In applying the shear-difference method to the determination of stress distributions in photo plasticity, a basic question arises whether, under plastic flow, the isoclinic parameters represent the directions of the secondary principal stresses. Special equipment, new techniques, and a series of experiments are described to study this problem. Tests were made with stress systems which varied in magnitude and direction at normal and oblique incidence, and at strains for which a one-to-one stress-optic relation exists as well as at strains for which it breaks down. Typical results are given. These findings together with the method of scattered light and an appropriate stress-optic law may provide a foundation for three-dimensional photoplasticity. The effects described are limited to loading. Cases of loading plus unloading are not considered in the present paper.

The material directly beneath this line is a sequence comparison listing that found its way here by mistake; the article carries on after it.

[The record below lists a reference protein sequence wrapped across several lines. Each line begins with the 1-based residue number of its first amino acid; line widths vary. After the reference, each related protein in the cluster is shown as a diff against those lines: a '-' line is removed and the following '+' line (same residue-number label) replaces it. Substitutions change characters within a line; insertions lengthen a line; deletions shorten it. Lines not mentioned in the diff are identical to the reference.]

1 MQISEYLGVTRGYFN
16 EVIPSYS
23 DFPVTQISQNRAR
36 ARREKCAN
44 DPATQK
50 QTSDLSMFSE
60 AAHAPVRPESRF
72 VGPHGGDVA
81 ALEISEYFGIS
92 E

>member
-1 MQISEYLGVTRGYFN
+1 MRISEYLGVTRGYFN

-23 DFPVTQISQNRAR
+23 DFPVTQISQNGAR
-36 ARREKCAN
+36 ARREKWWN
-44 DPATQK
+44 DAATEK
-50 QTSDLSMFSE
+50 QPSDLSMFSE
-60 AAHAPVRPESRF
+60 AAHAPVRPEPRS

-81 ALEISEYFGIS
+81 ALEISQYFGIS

This content is only available via PDF.
You do not currently have access to this content.